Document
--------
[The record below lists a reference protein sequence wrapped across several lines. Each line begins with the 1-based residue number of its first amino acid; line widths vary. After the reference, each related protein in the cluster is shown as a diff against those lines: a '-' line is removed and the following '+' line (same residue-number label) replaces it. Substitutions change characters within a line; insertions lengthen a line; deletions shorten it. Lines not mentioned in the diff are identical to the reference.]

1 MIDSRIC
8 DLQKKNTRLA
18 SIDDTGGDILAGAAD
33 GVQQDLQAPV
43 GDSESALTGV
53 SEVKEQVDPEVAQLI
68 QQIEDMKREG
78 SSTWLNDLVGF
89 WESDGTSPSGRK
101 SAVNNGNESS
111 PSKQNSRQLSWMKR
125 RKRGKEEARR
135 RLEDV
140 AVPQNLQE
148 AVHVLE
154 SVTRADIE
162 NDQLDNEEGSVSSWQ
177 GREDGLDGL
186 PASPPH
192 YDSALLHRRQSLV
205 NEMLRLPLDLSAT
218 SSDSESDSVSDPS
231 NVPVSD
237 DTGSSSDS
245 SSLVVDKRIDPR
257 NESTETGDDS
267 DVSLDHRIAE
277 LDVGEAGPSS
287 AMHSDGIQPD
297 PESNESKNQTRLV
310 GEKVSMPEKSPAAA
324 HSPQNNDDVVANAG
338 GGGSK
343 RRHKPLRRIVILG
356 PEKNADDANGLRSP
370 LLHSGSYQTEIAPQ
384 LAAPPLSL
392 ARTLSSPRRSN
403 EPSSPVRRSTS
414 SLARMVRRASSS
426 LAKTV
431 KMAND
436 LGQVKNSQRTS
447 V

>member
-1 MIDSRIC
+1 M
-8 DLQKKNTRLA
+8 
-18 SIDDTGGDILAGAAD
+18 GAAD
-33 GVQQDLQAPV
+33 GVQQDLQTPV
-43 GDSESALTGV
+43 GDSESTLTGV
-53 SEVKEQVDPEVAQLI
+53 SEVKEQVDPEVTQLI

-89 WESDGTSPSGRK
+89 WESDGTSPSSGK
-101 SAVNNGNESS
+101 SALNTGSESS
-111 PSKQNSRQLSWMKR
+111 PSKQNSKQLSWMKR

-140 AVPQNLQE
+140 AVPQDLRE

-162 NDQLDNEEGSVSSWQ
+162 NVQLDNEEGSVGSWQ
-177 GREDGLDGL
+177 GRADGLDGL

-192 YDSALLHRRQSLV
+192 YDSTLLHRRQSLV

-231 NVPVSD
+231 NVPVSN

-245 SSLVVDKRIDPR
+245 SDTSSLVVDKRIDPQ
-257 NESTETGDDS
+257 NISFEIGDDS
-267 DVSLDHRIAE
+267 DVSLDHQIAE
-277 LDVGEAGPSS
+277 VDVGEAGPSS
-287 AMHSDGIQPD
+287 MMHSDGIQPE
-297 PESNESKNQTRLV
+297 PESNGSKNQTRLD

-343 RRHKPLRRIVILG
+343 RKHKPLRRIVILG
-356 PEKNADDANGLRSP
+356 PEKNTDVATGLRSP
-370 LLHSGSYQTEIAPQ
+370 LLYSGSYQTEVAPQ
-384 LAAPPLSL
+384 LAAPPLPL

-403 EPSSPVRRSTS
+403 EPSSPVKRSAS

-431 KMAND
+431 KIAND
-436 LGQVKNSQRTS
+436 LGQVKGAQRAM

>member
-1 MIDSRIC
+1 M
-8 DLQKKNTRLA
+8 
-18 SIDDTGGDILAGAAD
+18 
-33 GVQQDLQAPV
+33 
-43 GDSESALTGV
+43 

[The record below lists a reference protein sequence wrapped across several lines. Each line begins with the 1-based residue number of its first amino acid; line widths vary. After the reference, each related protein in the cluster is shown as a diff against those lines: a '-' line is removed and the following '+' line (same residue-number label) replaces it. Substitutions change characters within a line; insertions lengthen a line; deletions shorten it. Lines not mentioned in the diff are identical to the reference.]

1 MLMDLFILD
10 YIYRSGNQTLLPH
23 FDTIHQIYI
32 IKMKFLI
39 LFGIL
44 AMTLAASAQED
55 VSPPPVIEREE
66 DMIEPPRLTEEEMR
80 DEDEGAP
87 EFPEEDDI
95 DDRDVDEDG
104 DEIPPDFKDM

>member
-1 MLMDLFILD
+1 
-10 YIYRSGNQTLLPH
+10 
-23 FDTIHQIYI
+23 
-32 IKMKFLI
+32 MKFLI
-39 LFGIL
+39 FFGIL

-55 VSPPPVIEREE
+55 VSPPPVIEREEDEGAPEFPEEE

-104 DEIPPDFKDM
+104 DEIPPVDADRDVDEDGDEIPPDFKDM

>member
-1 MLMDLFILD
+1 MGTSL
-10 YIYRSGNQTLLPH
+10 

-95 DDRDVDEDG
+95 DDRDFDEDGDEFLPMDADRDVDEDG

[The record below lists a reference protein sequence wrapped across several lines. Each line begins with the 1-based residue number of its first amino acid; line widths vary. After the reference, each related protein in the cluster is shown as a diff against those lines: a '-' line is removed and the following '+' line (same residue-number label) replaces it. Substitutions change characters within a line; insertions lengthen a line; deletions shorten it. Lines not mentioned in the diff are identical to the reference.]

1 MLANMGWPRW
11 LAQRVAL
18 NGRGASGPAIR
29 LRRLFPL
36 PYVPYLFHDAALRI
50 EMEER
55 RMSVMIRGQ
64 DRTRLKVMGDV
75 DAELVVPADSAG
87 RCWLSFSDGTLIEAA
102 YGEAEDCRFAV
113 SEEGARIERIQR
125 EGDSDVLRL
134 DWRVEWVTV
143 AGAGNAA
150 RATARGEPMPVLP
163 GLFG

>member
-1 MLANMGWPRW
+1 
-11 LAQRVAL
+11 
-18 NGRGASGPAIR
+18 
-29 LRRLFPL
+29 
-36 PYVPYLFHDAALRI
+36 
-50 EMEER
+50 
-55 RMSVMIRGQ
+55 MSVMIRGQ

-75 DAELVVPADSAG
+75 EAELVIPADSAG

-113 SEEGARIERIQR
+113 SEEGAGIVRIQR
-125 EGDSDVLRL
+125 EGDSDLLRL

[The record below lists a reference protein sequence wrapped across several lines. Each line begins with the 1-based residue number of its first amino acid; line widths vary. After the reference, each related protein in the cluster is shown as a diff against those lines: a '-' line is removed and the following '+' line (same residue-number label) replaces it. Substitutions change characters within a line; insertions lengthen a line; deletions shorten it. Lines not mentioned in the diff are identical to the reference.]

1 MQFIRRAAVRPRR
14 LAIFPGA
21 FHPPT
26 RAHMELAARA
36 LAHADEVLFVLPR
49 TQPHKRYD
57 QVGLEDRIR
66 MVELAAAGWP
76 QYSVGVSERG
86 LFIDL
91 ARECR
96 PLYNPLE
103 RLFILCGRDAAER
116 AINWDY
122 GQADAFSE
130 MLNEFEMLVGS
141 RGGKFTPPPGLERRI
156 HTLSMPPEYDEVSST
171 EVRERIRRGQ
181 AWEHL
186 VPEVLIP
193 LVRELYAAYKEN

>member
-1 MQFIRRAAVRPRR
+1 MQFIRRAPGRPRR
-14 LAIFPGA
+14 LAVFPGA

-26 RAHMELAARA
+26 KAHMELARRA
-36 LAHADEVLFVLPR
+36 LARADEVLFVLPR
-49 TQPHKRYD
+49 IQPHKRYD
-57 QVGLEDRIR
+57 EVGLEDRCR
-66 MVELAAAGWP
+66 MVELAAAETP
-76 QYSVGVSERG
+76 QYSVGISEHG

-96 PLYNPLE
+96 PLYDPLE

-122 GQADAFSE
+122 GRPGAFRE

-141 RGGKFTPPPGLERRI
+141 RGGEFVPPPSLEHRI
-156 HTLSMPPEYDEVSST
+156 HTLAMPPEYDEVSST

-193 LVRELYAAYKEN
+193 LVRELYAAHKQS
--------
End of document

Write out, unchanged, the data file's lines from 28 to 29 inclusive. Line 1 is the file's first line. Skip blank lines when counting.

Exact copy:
267 DVSLDHRIAE
277 LDVGEAGPSS